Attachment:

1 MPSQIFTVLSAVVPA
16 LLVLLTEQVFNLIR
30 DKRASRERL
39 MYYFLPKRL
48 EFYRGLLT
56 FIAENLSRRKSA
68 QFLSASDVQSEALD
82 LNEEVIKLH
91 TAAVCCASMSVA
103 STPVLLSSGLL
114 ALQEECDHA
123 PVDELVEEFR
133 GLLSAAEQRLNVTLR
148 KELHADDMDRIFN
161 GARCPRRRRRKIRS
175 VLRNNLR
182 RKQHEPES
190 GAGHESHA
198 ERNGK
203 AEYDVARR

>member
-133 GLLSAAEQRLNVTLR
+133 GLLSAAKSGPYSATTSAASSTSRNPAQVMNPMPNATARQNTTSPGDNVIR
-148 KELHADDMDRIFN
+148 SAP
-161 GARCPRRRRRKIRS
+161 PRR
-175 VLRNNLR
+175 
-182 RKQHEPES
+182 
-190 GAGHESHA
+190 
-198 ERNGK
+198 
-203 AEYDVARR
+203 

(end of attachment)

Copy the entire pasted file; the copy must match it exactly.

1 MPSQIFTVLSAVVPA
16 LLVLLTEQVFNLIR
30 DKRASRERL
39 MYYFLPKRL
48 EFYRGLLT
56 FIAENLSRRKSA
68 QFLSASDVQSEALD
82 LNEEVIKLH
91 TAAVCCASMSVA
103 STPVLLSSGLL
114 ALQEECDHA
123 PVDELVEEFR
133 GLLSAAEQRLNVTLR
148 KELHADDMDRIFN
161 GARCPRRRRRKIRS
175 VLRNNLR
182 RKQHEPES
190 GAGHESHA
198 ERNGK
203 AEYDVARR

>member
-133 GLLSAAEQRLNVTLR
+133 GLLSAAKSGPYSATTSAASSTSRNPAQVMNPMPNATARQNTTSPGDNVIR
-148 KELHADDMDRIFN
+148 SAP
-161 GARCPRRRRRKIRS
+161 PRR
-175 VLRNNLR
+175 
-182 RKQHEPES
+182 
-190 GAGHESHA
+190 
-198 ERNGK
+198 
-203 AEYDVARR
+203 